“Mamdani will have to explain how there is more wealth in capitalism than pre-capitalist society,” he attacked the Makerere Professor as the audience cheered.
President Museveni noted that markets could not fix everything but create freedom of action by private players in the economy.
He pointed out that the basic stimuli that could lead a pre-social economy into a market-based economy include private sector-led growth, infrastructure development, value addition, human resource development, health, knowledge based-industry, democracy, peace and security.
“The problem comes when the government over extends itself to produce perfumes for ladies, run boda-boda’s etc. What I have seen is that too much centralisation of economic power suffocates the system,” said Museveni.
“In Uganda bars and salons are easier to invest in than investing in farms. The synthesis is the answer. Use capitalism to achieve communism as Lenin had proposed in 1914. In Africa you should not assume that the markets exist,” said Museveni as the audience looked on in shock as he was not reading any written speech but had jotted down a few remarks to respond to the Professors whom he accused of “manipulating” words.
“There may be corruption in government departments because they do not have a stake.
On my farm there is no corruption because my authority is nearer,” said Museveni.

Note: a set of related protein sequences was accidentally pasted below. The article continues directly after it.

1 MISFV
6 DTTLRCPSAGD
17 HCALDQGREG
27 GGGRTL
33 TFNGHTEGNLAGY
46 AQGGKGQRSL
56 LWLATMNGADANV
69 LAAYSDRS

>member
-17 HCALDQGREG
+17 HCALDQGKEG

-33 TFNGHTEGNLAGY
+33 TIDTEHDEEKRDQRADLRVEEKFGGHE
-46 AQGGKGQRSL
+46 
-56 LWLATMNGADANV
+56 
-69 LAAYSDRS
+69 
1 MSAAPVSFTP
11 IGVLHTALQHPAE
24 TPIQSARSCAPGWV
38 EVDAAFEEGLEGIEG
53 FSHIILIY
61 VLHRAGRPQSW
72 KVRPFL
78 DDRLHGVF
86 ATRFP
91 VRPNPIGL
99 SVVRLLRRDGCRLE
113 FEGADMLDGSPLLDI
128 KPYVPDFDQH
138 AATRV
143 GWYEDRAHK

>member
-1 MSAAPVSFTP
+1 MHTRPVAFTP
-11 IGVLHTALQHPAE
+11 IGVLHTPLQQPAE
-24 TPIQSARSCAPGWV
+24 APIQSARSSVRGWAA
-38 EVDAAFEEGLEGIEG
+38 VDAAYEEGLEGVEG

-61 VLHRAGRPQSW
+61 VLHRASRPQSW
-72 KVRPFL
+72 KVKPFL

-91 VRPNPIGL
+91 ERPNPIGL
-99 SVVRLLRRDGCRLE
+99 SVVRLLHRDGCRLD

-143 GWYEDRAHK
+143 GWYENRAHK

“Not only are we wrestling with market imperfections in Africa, it is also that these markets are not there,” he emphasized.
“Prof. Mamdani is saying there is wealth in a few hands, but in the past there was no wealth at all (audience giggles but he is not bothered). Even if you say Sudhir is employing Indians, whose tomatoes are they buying?” Museveni blasted Mamdani as the crowd gave him an ovation.
Museveni then highlighted the desire to boost infrastructural development, saying the biggest scandal of Africa is that the whole of Sub-Saharan Africa generates 68k Megawatts of electricity yet South Africa generates 40k on its own.
“This is the real crisis. Talk about electricity as a core issues. I have been having big wars because of electricity,” said Museveni.
“In 1986 the Kilo Watt per hour per person was 21 but now it is going to 200. Value addition, human resource development, industry and innovation, democracy, peace and security are the stimuli that can help us convert a pre industrial economy into a capitalist economy,” said Museveni.
The President then concluded: “Markets help to unleash initiative. Ownership creates initiative and enthusiasm. With these few words I would like you to permit me to go away.”
Museveni, however, hailed Stiglitz, saying when he “was in the World Bank he listened to what I would say unlike some IMF Frenchman,” leaving the audience choking on laughter.
By the time Museveni left, the audience was yearning for more.
Moments after arriving, Central Bank Governor Tumusiime Mutebile had teased Museveni, saying the huge number of attendants was not as a result of the President’s presence.
Mutebile further amused the crowd when he noted that this is the first time Museveni was attending the annual Mubiru memorial lecture in 20 years.
The Minister of Finance and Economic Planning, Maria Kiwanuka, moderated the discussion of the lecture.
Tumusiime Mutebile told the audience that the late Joseph Mubiru, who was murdered in 1972 by the Amin regime, is remembered for his excellence, integrity and dedication to service which has inspired all his successors.
The widow of late Joseph Mubiru, Mary Mubiru, was present at the lecture.